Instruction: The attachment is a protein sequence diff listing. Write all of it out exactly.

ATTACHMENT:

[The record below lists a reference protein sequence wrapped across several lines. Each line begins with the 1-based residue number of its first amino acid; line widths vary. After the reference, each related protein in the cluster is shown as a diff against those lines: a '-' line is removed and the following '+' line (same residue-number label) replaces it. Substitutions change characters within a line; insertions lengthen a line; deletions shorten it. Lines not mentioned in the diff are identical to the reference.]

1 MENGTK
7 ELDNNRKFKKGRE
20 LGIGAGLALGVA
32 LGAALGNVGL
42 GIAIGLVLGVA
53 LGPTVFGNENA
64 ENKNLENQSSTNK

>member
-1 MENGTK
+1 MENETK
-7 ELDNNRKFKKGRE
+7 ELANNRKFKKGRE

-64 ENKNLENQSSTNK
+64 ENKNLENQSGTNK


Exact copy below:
[The record below lists a reference protein sequence wrapped across several lines. Each line begins with the 1-based residue number of its first amino acid; line widths vary. After the reference, each related protein in the cluster is shown as a diff against those lines: a '-' line is removed and the following '+' line (same residue-number label) replaces it. Substitutions change characters within a line; insertions lengthen a line; deletions shorten it. Lines not mentioned in the diff are identical to the reference.]

1 MENGTK
7 ELDNNRKFKKGRE
20 LGIGAGLALGVA
32 LGAALGNVGL
42 GIAIGLVLGVA
53 LGPTVFGNENA
64 ENKNLENQSSTNK

>member
-1 MENGTK
+1 MENETK
-7 ELDNNRKFKKGRE
+7 ELANNRKFKKGRE

-64 ENKNLENQSSTNK
+64 ENKNLENQSGTNK